Expert Pointers for Avoiding Basketball Injuries
Other news for:|
| ||Resources from
By Robert Preidt
SUNDAY, May 27, 2018 (HealthDay News) -- Basketball provides a great full-body workout. But there are steps you should take to reduce your risk of knee, ankle and foot injuries, an orthopedic specialist says.
In 2016, more than 60,500 people were treated for basketball-related foot injuries in U.S. emergency departments, doctors' offices and clinics. More than 355,000 sought help for basketball-related ankle injuries, and more than 186,000 people suffered basketball-related knee juries, according to the Consumer Product Safety Commission.
"Foot and ankle injuries are the most common injuries in basketball," said Dr. Matthew Matava, an orthopedic sports medicine surgeon at Washington University in St. Louis. He's also an American Academy of Orthopaedic Surgery spokesperson.
"Non-contact twisting injuries to the knee and ankle while racing for the ball, coming down from a rebound, or defending an opposing player can lead to knee ligament and cartilage tears and sprained ankles," Matava said in an academy news release.
Simply wearing shoes designed for basketball can lower some of these risks, he noted. "Proper shoes with ankle support and good traction for basketball court surfaces are essential," he added.
Matava also shared these other injury-prevention tips:
- Maintain a balanced fitness program during the off-season. Always warm up and stretch before a game with activities such as jumping jacks, stationary cycling or running or walking in place for 3 to 5 minutes.
- Learn and follow proper technique. Play your assigned position and know where other players are on the court to reduce the chance of collisions. Know the rules of the game and avoid illegal contact that involves holding, blocking, pushing or charging opponents.
- Use appropriate equipment. Most basketball shoes have a high-top ankle support, which may reduce the risk of ankle sprains. Ankle braces or tape can further stabilize the ankle, especially if you've had a sprain before. Absorbent cotton socks reduce the risk of blisters. Wear a mouth guard to protect your teeth.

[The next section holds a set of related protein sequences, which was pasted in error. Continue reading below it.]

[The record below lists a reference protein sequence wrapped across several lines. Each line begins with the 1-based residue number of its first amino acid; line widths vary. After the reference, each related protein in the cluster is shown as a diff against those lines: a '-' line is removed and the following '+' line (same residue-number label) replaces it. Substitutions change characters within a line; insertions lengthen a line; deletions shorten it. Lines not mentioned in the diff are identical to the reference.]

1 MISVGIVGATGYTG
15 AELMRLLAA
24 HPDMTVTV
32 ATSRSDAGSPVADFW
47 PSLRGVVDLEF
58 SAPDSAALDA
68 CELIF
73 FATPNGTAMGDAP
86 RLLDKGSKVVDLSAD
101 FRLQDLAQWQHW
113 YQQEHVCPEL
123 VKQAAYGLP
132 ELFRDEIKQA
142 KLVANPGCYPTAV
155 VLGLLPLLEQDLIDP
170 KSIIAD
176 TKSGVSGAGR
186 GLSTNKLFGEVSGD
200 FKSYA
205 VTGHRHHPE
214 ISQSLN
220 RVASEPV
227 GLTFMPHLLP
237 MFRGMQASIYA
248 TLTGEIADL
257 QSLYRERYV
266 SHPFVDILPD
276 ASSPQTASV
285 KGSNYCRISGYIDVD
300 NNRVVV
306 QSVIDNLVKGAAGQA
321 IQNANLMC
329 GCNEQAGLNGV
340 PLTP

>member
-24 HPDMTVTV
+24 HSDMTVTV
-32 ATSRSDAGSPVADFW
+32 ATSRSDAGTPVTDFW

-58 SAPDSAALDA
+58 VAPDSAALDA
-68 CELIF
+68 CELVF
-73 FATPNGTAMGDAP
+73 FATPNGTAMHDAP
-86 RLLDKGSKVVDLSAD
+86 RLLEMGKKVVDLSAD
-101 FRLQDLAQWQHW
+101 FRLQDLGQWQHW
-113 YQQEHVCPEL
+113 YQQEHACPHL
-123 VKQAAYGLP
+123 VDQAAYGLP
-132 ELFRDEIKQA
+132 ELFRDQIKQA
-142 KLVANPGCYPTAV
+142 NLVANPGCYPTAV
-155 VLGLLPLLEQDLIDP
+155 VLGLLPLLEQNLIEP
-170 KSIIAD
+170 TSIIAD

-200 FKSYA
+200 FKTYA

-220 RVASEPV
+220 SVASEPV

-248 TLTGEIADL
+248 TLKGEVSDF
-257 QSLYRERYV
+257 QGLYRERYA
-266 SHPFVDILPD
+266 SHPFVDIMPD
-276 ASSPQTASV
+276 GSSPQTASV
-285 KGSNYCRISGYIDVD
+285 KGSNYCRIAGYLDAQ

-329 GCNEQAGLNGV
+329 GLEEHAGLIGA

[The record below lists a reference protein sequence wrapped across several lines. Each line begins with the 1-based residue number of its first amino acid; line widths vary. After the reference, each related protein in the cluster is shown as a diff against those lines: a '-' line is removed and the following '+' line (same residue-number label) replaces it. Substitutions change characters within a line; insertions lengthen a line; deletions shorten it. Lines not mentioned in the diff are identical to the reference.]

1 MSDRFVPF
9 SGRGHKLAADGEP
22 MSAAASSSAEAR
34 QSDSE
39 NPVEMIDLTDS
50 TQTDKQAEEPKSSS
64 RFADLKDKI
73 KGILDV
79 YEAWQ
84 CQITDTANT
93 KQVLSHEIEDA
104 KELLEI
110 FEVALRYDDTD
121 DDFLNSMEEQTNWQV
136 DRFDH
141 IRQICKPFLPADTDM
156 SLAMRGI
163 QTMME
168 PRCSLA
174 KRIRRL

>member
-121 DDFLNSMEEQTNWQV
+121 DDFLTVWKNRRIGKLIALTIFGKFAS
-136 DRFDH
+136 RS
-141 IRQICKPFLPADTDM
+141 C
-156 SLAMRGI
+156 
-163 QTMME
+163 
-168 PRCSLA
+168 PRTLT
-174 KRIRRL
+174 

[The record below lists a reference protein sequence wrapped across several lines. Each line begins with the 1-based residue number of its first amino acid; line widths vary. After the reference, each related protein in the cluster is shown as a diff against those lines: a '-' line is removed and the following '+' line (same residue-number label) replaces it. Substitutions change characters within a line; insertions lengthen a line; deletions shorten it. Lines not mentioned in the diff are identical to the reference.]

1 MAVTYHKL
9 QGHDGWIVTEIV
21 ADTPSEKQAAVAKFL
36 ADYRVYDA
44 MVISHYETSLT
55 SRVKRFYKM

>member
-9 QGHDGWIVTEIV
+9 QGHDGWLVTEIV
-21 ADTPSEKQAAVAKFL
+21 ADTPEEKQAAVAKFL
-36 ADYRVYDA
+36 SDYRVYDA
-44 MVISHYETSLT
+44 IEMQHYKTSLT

- Check the court before you play. Outdoor and indoor courts should be properly maintained and free of rocks, holes, cracks, debris and water. The surface should have adequate traction.
- Make sure baskets and boundary lines aren't too close to walls, bleachers, water fountains or other structures. Basket goal posts, as well as the walls behind them, should be padded. Don't play in extreme weather or on courts that aren't properly lit.
The American Academy of Family Physicians offers .
SOURCE: American Academy of Orthopaedic Surgery, news release, May 2018
Copyright © 2018 . All rights reserved.
Resources from HONselect:
HONselect is the HON's medical search engine.
It retrieves scientific articles, images, conferences and web sites on the
The list of medical terms above are retrieved automatically from the article.
The text presented on this page is not a substitute for professional
medical advice. It is for your information only and may not represent your true
individual medical situation. Do not hesitate to consult your healthcare provider
if you have any questions or concerns. Do not use this information to diagnose or
treat a health problem or disease without consulting a qualified healthcare professional.
Be advised that HealthDay articles are derived from various sources
and may not reflect your own country regulations.
The Health On the Net Foundation does not endorse opinions,
products, or services that may appear in HealthDay articles.